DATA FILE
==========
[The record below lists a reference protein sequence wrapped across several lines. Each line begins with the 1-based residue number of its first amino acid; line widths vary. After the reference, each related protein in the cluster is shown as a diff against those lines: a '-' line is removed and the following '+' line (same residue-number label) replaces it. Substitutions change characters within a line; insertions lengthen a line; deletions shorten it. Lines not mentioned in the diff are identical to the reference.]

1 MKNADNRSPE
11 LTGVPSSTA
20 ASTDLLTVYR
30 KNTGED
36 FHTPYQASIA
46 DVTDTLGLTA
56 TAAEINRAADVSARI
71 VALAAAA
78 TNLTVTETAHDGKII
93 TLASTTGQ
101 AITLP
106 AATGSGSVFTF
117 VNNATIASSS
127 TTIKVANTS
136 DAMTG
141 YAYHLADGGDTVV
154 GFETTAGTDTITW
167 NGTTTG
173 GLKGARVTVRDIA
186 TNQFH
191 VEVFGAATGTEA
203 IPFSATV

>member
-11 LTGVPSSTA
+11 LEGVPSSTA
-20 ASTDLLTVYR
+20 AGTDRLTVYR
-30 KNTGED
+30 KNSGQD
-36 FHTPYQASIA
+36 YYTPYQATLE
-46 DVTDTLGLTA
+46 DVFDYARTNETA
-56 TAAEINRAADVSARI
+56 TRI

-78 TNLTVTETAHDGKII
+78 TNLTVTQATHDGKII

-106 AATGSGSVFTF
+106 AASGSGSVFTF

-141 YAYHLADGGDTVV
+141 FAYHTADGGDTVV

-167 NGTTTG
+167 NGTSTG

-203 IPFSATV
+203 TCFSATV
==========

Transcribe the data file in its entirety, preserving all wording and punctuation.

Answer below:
[The record below lists a reference protein sequence wrapped across several lines. Each line begins with the 1-based residue number of its first amino acid; line widths vary. After the reference, each related protein in the cluster is shown as a diff against those lines: a '-' line is removed and the following '+' line (same residue-number label) replaces it. Substitutions change characters within a line; insertions lengthen a line; deletions shorten it. Lines not mentioned in the diff are identical to the reference.]

1 MKNADNRSPE
11 LTGVPSSTA
20 ASTDLLTVYR
30 KNTGED
36 FHTPYQASIA
46 DVTDTLGLTA
56 TAAEINRAADVSARI
71 VALAAAA
78 TNLTVTETAHDGKII
93 TLASTTGQ
101 AITLP
106 AATGSGSVFTF
117 VNNATIASSS
127 TTIKVANTS
136 DAMTG
141 YAYHLADGGDTVV
154 GFETTAGTDTITW
167 NGTTTG
173 GLKGARVTVRDIA
186 TNQFH
191 VEVFGAATGTEA
203 IPFSATV

>member
-11 LTGVPSSTA
+11 LEGVPSSTA
-20 ASTDLLTVYR
+20 AGTDRLTVYR
-30 KNTGED
+30 KNSGQD
-36 FHTPYQASIA
+36 YYTPYQATLE
-46 DVTDTLGLTA
+46 DVFDYARTNETA
-56 TAAEINRAADVSARI
+56 TRI

-78 TNLTVTETAHDGKII
+78 TNLTVTQATHDGKII

-106 AATGSGSVFTF
+106 AASGSGSVFTF

-141 YAYHLADGGDTVV
+141 FAYHTADGGDTVV

-167 NGTTTG
+167 NGTSTG

-203 IPFSATV
+203 TCFSATV